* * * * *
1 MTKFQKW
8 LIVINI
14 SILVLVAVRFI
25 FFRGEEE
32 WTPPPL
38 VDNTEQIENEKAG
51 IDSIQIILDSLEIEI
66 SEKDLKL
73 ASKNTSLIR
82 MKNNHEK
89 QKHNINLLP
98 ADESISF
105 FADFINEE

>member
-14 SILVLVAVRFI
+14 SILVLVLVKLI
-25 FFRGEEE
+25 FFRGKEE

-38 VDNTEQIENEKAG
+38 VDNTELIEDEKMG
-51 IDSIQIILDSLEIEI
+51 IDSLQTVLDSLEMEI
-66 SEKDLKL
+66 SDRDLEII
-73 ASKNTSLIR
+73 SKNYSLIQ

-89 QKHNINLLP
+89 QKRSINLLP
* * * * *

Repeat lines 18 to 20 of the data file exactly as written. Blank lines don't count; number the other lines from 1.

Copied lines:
+25 FFRGKEE

-38 VDNTEQIENEKAG
+38 VDNTELIEDEKMG